I feel like one thing that sets the Joker apart as a villain is that he really does win sometimes. In most superhero books, the hero always comes out on top, but Joker has multiple "Ws" in his column. Does that change what you can do with him?

I think the thing that's so terrifying is that the reason he wins at his worst is that the Joker in his villainy is such a horrifying reflection of your greatest fears. When you face the Joker -- I was talking about this with Geoff Johns the other night, and we were joking around -- to me it's the perfect example of horror. He looks at you, sizes you up with these horrible eyes, sees what your greatest fear is and then works to make it come true. He proves to you that you are the thing you're afraid you are. He makes you afraid of yourself.

In that way, he always wins a little bit, no matter whether you take him down or you don't. When you have a great villain in the story like that it makes you genuinely afraid, it's usually because they reveal some kernel of truth about yourself. There's always something sad or frightening in the end that he shows you about yourself, even if you beat him. So there's not a way out of this story without him wining in some way already.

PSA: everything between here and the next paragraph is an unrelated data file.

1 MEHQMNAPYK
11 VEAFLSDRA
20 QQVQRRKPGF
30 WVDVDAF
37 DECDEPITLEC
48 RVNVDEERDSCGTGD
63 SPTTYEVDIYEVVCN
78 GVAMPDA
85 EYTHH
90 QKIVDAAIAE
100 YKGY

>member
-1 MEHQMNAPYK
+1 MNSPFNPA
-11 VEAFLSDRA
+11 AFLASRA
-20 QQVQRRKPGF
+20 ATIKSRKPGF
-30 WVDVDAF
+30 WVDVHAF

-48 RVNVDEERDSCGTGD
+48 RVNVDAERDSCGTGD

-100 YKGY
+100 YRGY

Do you have a personal answer as to what Batman's greatest fear is?

I think that he has different fears depending on what the angle is. For the Court of the Owls, his greatest fear in that moment was not knowing his city as well as he thought. Here, I think it cuts to the core of what Joker says: "You fear a repeat of what happened with Jason and me." That cuts very close to what I'd say his greatest fear is. If I had to pick something, I would probably say that because he's built this family that he loves, anything happening to them because of him is it. It's the Joker pointing at them and saying, "I'm going to prove a point to you in taking them away." To me, it doesn't get more horrifying than that.